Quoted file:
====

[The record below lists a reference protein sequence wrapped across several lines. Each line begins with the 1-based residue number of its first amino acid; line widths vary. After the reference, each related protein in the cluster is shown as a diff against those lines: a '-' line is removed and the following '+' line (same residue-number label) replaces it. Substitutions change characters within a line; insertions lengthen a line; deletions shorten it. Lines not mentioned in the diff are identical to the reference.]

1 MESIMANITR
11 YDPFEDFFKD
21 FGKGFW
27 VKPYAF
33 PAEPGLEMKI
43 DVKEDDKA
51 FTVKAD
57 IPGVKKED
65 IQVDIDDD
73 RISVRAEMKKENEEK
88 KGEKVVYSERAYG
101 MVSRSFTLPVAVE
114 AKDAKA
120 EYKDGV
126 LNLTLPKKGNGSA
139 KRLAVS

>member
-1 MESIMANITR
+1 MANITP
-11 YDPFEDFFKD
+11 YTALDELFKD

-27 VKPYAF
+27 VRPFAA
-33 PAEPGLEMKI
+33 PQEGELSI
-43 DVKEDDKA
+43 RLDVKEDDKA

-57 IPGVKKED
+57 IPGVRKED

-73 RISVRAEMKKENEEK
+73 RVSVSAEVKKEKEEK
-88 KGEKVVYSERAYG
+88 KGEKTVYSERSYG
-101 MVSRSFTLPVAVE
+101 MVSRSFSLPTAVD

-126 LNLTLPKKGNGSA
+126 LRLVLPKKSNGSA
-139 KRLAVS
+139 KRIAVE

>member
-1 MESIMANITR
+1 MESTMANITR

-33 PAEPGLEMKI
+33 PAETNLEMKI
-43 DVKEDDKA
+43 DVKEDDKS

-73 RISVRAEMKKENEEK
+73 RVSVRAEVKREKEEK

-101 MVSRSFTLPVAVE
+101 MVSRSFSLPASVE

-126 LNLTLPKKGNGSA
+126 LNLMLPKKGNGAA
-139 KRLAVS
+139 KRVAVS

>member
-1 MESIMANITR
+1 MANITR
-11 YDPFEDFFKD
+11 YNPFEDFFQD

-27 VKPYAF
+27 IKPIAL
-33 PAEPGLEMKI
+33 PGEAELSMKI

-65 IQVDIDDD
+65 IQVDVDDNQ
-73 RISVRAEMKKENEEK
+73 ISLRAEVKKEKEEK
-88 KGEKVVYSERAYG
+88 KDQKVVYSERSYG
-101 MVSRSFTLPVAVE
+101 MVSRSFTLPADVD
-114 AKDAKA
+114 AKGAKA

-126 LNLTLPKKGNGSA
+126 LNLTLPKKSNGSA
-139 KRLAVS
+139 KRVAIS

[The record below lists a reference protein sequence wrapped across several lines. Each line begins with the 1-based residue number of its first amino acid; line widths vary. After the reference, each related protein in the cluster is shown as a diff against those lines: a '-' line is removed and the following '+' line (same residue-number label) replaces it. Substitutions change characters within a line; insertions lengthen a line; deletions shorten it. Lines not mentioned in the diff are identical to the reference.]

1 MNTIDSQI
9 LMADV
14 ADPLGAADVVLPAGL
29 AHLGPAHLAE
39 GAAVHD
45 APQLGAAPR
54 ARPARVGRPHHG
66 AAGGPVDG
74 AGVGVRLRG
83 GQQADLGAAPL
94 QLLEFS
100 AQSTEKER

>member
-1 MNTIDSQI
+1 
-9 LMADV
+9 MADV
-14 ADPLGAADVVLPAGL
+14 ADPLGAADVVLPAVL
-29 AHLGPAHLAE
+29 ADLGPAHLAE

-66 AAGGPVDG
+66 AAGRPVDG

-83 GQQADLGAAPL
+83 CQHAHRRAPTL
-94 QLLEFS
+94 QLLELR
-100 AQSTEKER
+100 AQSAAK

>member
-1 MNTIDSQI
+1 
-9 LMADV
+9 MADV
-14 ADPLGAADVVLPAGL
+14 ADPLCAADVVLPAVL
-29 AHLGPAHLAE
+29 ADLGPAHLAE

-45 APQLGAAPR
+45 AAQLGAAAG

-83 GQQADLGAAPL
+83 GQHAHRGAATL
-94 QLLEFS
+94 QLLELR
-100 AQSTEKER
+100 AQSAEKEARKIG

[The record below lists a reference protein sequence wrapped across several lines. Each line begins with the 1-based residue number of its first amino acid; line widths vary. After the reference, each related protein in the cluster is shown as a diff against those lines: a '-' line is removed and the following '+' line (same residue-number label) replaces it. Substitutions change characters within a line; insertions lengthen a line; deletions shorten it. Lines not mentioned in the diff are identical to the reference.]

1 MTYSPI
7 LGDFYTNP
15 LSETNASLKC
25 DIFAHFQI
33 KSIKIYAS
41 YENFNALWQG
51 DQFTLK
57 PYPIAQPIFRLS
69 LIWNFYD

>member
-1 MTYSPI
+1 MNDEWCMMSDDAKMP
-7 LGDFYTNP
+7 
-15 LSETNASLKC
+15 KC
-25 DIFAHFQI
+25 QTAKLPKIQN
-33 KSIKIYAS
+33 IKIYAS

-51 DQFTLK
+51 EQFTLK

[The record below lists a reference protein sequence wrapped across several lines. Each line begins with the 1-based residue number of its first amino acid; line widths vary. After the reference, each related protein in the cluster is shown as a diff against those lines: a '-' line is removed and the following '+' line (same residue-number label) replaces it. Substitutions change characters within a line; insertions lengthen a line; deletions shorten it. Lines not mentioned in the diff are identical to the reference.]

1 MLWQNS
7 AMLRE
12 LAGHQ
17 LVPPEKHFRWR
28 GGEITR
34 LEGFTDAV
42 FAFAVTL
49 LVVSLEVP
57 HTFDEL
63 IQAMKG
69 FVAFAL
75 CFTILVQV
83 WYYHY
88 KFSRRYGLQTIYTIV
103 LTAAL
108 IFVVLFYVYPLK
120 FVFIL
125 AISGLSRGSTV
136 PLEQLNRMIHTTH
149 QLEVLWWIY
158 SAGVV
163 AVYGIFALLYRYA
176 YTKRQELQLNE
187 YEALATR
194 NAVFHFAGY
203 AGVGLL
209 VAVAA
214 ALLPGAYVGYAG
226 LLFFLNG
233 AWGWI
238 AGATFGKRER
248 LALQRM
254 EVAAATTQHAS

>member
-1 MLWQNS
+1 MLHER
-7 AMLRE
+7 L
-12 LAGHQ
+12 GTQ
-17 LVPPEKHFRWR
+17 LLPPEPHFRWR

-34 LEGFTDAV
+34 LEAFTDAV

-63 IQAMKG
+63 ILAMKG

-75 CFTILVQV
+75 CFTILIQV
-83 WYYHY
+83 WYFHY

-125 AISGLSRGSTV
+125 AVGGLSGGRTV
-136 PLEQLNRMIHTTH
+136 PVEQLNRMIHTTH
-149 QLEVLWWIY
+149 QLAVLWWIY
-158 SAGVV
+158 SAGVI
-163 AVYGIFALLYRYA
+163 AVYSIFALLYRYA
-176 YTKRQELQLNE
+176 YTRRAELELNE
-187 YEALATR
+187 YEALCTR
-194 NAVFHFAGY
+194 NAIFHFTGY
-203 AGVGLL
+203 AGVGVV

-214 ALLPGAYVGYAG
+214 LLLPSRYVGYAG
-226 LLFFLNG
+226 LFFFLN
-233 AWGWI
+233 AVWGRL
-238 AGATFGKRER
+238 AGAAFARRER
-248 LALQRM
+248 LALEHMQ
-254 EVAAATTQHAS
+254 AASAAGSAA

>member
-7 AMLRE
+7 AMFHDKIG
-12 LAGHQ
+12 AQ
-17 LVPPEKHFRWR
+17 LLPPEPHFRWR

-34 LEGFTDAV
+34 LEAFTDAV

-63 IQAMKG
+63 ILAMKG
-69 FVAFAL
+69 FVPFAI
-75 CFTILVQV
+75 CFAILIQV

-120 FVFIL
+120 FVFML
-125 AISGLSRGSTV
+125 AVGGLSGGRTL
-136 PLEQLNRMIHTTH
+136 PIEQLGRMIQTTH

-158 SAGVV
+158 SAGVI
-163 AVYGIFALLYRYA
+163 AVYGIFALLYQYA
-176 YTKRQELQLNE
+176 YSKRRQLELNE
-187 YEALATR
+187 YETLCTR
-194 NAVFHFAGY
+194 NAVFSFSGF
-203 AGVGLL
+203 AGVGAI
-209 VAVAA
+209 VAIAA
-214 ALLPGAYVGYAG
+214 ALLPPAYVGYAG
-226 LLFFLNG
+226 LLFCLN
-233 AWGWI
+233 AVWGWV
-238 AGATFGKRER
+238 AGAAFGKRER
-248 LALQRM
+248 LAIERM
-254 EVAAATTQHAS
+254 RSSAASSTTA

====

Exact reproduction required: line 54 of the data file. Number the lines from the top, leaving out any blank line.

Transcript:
-139 KRLAVS